This lesson plan gives the classic card game Go Fish an emotional makeover! Students work on their expressive and receptive vocabulary and understanding of the five basic emotions, all while practicing social skills, taking turns, and following the rules of the game.
- Hand-eye coordination
- Social skills
- Turn taking
- Following game rules
- Expressive identification of emotions
- Receptive identification of emotions
- Stages Learning Materials Language Builder Emotion Cards.
- For this activity, you will need to pull the 40 cards that show the people in front of a white background. These are the only cards you will use for this lesson.
- Depending on your students’ reading ability, the back of each card may need to be covered to hide the emotion label. I recommend using the top portion of a Post-It note (the sticky part) or using Scotch Removable Magic Tape to tape a small paper over each label.
- Card Holders optional
- Emotions Cheat Sheet optional
- Some students may benefit from a “cheat sheet” listing the 5 emotions used in the game (with pictures supports if needed) to reference during game play in order to remember which emotions are being learned. See an example here.
This game is best played with 2 – 5 students, with staff support as needed.
- This game can support up to 7 students if each player receives 5 cards in their “hand”. However, with 7 players there will only be 5 cards in the “pool” (see Set Up below) so the pool may run out quickly.
- More students could play if it is decided that each player has a fewer number of cards in his/her hand to begin the game. (For example, if each student receives 3 cards instead of 5 to begin the game, 10 students could play and there would still be 10 cards left in the pool at the start of the game.)
- Staff support is to ensure that the rules are being followed as well as to facilitate appropriate social skills and turn taking. Staff can also support conversation during game play that is relevant to the emotions being discussed.
- Students should sit around a table so that they can see one another.
- The 40 cards should be shuffled and distributed to students so that each player has 5 cards (or less, if that is what has been decided upon prior to the game beginning; see People above).
- The remaining cards are placed in the middle of the table facedown and are referred to as the “pool” (or pond, or ocean, etc.) for the remainder of the game. This is where players will pick a new card if told to “go fish”.
- Players (with staff support as needed) decide how many cards will make up a “match” for the game. Since there are 5 emotions depicted between the 40 cards, each emotion appears 8 times. Therefore, matches can be made as follows:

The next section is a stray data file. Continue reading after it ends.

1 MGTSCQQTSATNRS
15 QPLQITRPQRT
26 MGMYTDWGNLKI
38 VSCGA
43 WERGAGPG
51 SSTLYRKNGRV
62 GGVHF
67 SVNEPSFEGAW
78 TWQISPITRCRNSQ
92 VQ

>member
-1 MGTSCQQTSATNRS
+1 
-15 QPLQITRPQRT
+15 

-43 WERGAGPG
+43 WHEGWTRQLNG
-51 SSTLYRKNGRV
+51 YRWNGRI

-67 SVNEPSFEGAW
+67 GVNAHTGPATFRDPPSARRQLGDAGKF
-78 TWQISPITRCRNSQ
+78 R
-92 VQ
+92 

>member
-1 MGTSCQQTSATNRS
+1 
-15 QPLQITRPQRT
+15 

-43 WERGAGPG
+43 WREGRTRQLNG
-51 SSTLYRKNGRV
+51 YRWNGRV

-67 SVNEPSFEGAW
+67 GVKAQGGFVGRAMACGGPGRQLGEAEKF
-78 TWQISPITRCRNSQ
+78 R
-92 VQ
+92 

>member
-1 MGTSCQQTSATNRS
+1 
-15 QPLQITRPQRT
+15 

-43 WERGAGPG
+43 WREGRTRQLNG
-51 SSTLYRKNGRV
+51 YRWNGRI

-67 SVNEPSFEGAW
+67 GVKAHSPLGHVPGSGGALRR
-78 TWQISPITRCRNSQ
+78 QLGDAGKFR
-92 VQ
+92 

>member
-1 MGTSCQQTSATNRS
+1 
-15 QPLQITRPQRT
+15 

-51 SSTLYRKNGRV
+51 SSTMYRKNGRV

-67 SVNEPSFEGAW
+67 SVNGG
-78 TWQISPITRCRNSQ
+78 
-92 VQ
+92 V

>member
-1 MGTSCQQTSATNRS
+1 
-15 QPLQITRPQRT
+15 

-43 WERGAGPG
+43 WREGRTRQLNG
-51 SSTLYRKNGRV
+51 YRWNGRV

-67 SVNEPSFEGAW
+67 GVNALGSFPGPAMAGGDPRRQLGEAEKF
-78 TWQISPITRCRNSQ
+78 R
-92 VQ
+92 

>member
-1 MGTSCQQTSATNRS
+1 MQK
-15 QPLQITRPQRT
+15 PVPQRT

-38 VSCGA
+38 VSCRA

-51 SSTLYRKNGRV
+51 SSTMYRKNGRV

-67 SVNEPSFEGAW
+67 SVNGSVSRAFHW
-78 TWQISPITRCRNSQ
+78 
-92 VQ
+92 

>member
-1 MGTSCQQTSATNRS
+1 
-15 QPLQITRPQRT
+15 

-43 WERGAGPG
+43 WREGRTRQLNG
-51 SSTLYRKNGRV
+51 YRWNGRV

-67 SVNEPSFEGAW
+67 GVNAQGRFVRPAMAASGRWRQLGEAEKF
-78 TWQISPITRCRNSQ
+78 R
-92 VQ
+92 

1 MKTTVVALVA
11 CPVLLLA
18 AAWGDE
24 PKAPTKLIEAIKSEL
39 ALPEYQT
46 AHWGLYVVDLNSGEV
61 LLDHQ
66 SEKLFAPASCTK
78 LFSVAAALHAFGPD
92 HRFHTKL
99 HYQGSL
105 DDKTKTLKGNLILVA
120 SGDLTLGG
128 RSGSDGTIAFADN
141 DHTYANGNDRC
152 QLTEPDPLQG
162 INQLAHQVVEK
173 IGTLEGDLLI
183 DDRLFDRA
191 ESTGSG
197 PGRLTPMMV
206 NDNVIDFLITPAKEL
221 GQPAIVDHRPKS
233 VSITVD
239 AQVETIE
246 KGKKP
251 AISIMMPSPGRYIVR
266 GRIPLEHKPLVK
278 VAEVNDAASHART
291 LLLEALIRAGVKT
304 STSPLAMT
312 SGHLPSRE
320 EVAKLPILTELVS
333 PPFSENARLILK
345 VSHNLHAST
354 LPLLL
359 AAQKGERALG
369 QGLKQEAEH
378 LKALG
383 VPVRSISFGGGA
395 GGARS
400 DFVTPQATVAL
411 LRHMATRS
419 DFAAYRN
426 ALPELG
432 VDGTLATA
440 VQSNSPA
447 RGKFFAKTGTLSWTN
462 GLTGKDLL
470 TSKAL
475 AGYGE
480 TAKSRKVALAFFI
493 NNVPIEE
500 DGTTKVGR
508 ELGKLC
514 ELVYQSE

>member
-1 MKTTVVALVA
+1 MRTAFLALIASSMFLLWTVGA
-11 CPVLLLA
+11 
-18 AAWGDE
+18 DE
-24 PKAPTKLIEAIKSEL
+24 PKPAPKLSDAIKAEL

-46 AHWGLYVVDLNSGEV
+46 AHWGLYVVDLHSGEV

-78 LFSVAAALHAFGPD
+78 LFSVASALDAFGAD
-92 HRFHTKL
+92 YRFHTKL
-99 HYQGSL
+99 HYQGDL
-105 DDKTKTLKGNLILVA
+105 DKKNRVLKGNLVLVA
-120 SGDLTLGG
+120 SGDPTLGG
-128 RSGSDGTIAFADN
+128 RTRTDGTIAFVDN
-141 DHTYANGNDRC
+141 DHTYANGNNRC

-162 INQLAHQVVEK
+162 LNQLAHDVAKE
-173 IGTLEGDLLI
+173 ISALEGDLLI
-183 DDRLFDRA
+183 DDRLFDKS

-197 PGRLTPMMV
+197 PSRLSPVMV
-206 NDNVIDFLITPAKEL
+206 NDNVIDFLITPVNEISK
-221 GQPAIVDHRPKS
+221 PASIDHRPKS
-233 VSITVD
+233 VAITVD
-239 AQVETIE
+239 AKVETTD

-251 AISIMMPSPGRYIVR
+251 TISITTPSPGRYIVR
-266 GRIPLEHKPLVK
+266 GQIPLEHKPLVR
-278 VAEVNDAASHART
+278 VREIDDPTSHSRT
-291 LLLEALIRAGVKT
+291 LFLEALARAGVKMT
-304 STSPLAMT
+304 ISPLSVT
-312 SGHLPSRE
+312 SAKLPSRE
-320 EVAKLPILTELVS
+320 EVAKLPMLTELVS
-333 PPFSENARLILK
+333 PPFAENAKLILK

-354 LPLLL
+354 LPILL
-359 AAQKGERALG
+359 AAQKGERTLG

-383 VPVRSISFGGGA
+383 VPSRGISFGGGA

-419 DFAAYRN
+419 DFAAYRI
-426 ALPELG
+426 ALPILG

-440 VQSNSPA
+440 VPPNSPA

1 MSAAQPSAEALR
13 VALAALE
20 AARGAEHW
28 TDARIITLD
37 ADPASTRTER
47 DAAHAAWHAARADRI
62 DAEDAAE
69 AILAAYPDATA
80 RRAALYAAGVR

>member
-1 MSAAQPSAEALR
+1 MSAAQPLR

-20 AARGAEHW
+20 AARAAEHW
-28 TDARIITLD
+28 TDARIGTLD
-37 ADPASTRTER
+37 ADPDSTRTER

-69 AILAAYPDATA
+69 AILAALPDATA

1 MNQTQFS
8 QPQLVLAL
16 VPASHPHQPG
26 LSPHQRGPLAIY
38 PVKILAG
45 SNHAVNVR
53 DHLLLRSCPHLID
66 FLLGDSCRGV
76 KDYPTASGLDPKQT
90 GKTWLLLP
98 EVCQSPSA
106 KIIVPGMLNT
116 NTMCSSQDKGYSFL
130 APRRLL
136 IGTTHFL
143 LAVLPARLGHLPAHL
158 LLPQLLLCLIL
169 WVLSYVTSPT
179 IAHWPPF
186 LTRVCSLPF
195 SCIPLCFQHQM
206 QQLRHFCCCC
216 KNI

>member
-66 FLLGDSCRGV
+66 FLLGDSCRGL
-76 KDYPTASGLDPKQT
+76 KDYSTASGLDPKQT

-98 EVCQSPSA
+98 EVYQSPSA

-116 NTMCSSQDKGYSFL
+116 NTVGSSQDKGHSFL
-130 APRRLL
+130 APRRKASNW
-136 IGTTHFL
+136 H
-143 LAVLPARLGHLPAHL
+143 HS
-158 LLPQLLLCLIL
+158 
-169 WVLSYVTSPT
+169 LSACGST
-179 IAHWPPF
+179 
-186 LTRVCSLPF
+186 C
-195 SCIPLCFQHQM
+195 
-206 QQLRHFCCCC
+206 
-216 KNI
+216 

- 8 cards per match = 5 matches. Each emotion will have 1 match.
- 4 cards per match = 10 matches. Each emotion will have 2 matches.
- 2 cards per match = 20 matches. Each emotion will have 4 matches.
- I recommend using 2 or 4 cards per match as that allows for more overall matches and increases the likelihood that each student gets at least one match throughout the game. It also makes physically managing the cards a little easier for students, as they don’t have to hold on to/keep track of as many cards before being able to put down a match on the table.
- Once each student has their cards, the players should begin to identify the emotions depicted on the cards they were dealt.
- Players can be prompted to put similar cards together in their hand to help keep track of the emotions they have. For example, all cards depicting happy can go together.
- Before beginning game play, a staff facilitator should ask if anyone has any matches. Any student who has a match should show the cards they believe make the match and verbally identify the emotion the cards represent. After all matches have been shown (see step 7 below for more on confirming matches), students (or staff) can decide who will go first.
- The player whose turn it is to play looks at their cards and decides which emotion they would like to ask for. (The player must have at least one card of the emotion they are requesting.) They then choose another player to ask for that emotion. To ask for the card, the student may say something like, “Bob, do you have any sad cards?”
- The student who was asked for the cards then looks at the cards in their hand and decides if they have any cards showing the emotion that was requested. If they do have the desired emotion card(s), they then give all cards of that emotion to the player who asked for them. If they have none, then the student making the request is told to “go fish,” and they draw a card from the pool and place it in their own hand.
- Then it is the next player's turn – unless the card drawn from the pool is the card being asked for, in which case it is shown to the other players, and that player gets another turn.
- Play proceeds to the left.
- When any player at any time has a match (2, 4, or 8 cards of the same emotion as decided upon before game play began), the cards are placed face up in front of that player.
- When all matches have been laid down, the game ends. The player with the most matches wins!
Want to learn more about the Language Builder Emotion Cards? Download a free sample of the cards below!